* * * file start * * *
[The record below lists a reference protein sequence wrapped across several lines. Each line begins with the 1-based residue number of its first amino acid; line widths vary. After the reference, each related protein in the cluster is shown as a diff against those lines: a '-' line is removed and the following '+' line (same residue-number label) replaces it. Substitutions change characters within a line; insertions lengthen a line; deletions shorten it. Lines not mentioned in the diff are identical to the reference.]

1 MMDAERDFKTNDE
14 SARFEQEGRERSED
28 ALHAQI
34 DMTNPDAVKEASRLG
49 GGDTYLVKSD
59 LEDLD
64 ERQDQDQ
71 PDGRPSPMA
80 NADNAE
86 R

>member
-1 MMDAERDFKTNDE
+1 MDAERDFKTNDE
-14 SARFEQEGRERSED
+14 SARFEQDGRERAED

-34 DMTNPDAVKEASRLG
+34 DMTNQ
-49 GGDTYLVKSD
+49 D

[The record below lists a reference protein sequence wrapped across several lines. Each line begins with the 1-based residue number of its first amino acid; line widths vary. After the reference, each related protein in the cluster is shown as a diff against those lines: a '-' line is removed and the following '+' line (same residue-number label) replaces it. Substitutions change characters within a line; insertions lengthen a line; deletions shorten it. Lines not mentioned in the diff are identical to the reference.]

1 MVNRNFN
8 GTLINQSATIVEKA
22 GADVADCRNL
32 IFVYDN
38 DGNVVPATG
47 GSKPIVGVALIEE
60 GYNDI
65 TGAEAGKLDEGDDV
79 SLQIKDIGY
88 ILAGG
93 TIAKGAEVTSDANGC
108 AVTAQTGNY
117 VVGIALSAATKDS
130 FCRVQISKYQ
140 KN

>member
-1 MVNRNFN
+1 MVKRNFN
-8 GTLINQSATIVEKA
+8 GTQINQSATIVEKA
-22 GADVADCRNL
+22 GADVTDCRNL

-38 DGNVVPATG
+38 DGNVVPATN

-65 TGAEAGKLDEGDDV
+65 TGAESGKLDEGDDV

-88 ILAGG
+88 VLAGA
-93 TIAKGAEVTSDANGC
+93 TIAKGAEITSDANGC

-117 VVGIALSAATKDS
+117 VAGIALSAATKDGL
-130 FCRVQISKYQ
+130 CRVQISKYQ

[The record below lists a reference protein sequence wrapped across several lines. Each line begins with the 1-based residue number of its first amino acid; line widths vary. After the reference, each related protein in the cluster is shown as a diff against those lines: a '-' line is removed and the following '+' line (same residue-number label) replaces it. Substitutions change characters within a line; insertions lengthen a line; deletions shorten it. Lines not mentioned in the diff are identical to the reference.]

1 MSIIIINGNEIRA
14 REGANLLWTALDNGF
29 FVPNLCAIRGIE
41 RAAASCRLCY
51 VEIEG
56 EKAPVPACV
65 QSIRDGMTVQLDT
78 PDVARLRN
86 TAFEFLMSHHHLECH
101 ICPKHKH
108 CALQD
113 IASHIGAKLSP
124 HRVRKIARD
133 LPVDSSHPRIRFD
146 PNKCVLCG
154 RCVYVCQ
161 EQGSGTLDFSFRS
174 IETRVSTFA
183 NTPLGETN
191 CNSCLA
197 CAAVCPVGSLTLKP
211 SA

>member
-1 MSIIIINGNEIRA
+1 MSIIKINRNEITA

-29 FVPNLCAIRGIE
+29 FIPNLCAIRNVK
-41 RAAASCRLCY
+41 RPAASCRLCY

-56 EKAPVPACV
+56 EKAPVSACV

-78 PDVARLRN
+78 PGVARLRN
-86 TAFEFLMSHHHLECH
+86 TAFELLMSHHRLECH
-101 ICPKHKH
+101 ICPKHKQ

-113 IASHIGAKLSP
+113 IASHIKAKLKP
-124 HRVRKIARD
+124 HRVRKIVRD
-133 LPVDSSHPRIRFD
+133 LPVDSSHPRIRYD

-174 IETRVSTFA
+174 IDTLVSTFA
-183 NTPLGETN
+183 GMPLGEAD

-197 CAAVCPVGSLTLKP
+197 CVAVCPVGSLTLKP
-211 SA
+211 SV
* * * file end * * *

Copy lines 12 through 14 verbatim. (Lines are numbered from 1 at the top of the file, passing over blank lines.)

>member
-1 MMDAERDFKTNDE
+1 MDAERDFKTNDE